L-tryptophan and the eosinophilia-myalgia syndrome: current understanding of the etiology and pathogenesis

John Varga, Sergio A. Jimenez, Jouni Uitto*

*Corresponding author for this work

Research output: Contribution to journalArticlepeer-review

41 Scopus citations

Abstract

The eosinophilia-myalgia syndrome (EMS) is a newly recognized illness that occurred in an epidemic form during the summer of 1989. The illness was characterized in the acute phase by myalgia and eosinophilia, followed in many patients by chronic cutaneous lesions, progressive neuropathy, and myopathy. EMS was associated with ingestion of L-tryptophan, an essential amino acid marketed as a nutritional supplement but widely used as a therapeutic agent. Evidence of abnormal L-tryptophan metabolism has been described in patients with EMS, and most likely reflects increased activity of indoleamine 2,3-dioxygenase, the rate-limiting enzyme of tryptophan metabolism. A contaminant identified in EMS-associated L-tryptophan preparations has been isolated and characterized, but its biologic effects and role as the etiologic agent in EMS remain to be established. Pathologic observations and experimental studies indicate that eosinophils, mononuclear inflammatory cells, and fibroblasts are potential effector cells, and interleukin-5 and transforming growth factor-β are important mediators in the pathogenesis of the syndrome. Although few new cases of EMS occurred following the withdrawal of L-tryptophan, affected patients continue to manifest late sequelae of the disease, including dermal fibrotic conditions. This tragic outbreak of a newly recognized illness has focused interest on the role of chemical and environmental agents in the pathogenesis of various idiopathic illnesses characterized by tissue inflammation and fibrosis.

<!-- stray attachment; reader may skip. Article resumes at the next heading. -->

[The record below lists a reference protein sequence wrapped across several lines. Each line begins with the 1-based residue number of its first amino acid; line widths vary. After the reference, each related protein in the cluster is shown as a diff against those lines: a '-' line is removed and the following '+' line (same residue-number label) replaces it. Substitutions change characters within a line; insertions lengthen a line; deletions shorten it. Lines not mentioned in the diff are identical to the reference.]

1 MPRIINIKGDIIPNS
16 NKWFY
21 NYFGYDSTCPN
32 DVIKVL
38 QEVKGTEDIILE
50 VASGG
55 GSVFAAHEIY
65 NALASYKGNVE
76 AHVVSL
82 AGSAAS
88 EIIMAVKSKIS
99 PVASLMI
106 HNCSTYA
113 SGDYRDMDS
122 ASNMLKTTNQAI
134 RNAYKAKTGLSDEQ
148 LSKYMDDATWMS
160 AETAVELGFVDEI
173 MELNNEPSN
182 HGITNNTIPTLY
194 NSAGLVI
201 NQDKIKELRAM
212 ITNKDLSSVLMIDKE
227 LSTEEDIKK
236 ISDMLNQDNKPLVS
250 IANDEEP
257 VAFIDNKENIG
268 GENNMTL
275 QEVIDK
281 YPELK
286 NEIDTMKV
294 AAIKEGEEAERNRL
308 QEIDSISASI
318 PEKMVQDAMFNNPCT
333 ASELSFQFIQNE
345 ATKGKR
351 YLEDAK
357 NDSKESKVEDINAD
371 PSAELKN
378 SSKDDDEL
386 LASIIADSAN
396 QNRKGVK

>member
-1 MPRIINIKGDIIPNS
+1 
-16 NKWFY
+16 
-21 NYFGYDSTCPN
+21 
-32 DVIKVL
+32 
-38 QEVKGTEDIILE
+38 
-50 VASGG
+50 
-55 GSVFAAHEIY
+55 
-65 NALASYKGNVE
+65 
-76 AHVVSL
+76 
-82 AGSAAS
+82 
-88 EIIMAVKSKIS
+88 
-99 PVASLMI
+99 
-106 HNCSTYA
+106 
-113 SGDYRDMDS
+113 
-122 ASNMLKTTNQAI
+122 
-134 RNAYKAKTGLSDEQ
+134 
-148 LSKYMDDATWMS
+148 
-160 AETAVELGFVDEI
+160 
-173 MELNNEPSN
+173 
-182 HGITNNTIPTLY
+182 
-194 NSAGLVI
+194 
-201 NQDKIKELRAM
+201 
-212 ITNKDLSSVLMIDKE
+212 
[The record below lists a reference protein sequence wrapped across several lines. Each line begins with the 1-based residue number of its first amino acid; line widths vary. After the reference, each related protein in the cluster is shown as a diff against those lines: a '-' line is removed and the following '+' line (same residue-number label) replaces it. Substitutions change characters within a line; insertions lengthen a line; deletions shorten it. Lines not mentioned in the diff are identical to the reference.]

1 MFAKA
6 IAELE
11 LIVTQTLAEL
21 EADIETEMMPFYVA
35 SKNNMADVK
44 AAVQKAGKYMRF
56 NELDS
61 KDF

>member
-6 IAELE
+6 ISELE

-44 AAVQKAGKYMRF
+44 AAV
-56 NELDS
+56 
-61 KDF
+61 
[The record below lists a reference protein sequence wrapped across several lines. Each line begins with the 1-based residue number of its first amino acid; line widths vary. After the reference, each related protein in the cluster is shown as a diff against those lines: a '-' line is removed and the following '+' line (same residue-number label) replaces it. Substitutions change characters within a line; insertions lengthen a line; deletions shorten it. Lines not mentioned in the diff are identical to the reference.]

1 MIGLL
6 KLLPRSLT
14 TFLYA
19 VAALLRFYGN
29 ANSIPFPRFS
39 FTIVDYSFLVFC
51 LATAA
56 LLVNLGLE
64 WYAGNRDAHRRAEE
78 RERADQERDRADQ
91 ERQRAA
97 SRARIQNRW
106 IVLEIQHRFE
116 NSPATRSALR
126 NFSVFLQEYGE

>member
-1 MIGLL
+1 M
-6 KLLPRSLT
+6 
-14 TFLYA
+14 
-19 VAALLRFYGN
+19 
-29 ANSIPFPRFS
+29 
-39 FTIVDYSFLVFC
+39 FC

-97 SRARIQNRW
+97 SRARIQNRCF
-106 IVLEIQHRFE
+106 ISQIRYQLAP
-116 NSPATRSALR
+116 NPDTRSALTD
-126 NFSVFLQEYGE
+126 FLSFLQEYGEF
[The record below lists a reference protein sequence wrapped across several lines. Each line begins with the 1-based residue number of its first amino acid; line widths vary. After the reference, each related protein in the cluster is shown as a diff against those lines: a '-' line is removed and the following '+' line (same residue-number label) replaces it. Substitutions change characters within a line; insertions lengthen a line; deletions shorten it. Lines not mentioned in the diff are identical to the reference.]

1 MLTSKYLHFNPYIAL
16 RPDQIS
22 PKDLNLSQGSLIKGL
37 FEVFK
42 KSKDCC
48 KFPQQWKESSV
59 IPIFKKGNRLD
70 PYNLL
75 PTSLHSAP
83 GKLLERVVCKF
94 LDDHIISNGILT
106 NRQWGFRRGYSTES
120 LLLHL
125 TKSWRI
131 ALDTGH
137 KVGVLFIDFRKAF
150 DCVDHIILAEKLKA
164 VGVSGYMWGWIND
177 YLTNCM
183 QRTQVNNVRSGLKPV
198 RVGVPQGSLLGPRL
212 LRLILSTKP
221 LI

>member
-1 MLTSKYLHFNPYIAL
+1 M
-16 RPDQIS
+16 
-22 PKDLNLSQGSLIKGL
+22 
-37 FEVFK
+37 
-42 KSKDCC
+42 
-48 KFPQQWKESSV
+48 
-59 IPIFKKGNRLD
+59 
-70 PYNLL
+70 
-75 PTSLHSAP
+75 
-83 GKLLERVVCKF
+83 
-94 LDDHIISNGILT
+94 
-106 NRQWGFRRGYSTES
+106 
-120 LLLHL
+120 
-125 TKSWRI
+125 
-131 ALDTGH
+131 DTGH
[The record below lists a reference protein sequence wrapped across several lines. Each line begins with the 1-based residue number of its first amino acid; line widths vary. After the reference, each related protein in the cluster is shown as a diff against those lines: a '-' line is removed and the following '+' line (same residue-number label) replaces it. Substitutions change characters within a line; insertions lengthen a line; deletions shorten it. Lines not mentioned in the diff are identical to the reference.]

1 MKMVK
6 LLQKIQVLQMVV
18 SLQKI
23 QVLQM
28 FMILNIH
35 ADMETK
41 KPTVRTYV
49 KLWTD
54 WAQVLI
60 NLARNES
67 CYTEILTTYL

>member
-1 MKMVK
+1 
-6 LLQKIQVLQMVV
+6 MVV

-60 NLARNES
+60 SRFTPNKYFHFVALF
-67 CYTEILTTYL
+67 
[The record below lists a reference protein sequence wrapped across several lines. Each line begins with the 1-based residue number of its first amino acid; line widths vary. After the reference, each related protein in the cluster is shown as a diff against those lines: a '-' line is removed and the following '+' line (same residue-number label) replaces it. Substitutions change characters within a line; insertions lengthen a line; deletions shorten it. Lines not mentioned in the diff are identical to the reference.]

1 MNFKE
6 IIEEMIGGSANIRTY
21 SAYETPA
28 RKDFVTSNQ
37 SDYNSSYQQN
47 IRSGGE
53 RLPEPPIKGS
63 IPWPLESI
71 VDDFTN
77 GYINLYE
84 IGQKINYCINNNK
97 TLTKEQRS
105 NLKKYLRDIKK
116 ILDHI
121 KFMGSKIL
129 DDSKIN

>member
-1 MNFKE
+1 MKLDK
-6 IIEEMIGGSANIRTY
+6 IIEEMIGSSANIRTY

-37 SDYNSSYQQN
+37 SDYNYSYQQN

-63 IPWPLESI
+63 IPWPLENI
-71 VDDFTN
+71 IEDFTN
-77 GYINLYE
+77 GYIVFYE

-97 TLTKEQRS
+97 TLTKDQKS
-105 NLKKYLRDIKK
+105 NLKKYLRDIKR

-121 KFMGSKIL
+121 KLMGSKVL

Original languageEnglish (US)
Pages (from-to)S97-S105
JournalJournal of Investigative Dermatology
Volume100
Issue number1
DOIs
StatePublished - Jan 1993

ASJC Scopus subject areas

  • Biochemistry
  • Molecular Biology
  • Dermatology
  • Cell Biology

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